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147 N may not be limited in the Pine Rockland forest where have had a high rate of nitrogen deposition associated with the high lightning intensity. Although the fire virtually removed a large amount of N pool in the forest floor and understory vegetation it increased soil N H 4 N and NO 3 N pools. However, the concentration of NH 4 N in soil trended to reduce with an increase in the fire intensity and was higher at the high soil moisture content, whereas the nitrification process promoted the increase in the soil NO 3 N pool which could occur in several months after a fire. The prescribe fire could rise availability of Mn, Zn, and Cu. The high fire intensity create d less the available Mn and Zn and more availability of Cu than the low fire intensity. The soil fire could cause a reduction of soil extractable Mn, and Zn, and increment of soil extractable Cu. The relatively high correlation between the pH and the activity of Cu in soil solution demonstrated that availability of Cu depends considerably on the high soil pH of the Pine Rockland forest. Significance of This St udy and Suggestions of Further Study : This study provided basic information for predicting a dynamics of soil nutrient pools after a fire in calcareous soils under the Pine Rockland forest ecosystems in South Florida. The findings can also be used for similar ecosystems elsewhere. The following are the major contributions from my study: (1) t he highest negative value of DRIS index of P and much lower foliar P compared to critical P concentrations reported for slash pine has indicated that phosphorus is the most limiting nutrient in the Pine Rockland forest, which has not been documented. Modeling tools provide an opportunity to predict a long term impact of a prescribed fire on P availability in calcareous so il of the Pine Rockland forests; (2) a lthough many studies have evaluated the role of prescribed fire on restoration of the understory vegetation of the Pine Rockland forest ecosystem, this is the first time that such a detailed study involved in exploring how fire intensity affects on availability o f P and other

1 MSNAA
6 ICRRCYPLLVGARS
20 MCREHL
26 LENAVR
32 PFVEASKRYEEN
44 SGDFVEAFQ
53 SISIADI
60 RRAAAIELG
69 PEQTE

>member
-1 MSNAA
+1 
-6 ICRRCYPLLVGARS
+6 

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148 nutrients in post fire ash and soil. Findings on an inorganic P reduction in residual ash as an increase in fire intensity as well as a decrease of soil extractable P after a fire due to an increment of soil moisture content would be benefici al to ecological fire managers, who could choose a suitable burn season to produce a maximum bio avail able P amount for plant uptake; and (3) i t is being thought that phosphate solubility is mainly controlled by Ca/Mg P minerals in calcareous soils; howeve r, this study found that the solubility of P in the Pine Rockland soil is controlled by Fe/Mn P minerals, particularly vivianite mineral, due to relatively low P concentration and a high content of iron. This is also the first time that solubility of P was evaluated for the Pine Rockland calcareous soil. This finding could help soil scientists to have a broader view on predicting solubility of phosphate minerals in calcareous soils. The Pine Rockland forest is the nutrient p oor ecosystem. Low availability o f micro nutrients, particularly Zn and Cu can cause a growth limitation for the vegetation communities and the slash pine in the Pine Rockland forest as well. Although the field burning study showed that the prescribe d fire did not influence availability of Zn and Cu the laboratory study demonstrated that fire intensity significantly impacted extractable Zn and Cu. Additionally fire intensity and soil moisture content also significantly affected extractable Fe and Mn. This study did not include evaluation of response of plant community to prescribed fire. For sure, changes of P and other nutrients after fire directly affect survival and growth of plants. Therefore, a further study which has a linkage between fire induced change of soil micro nutrients and post fire responses of understory vegetation to these nutrients should be carried out.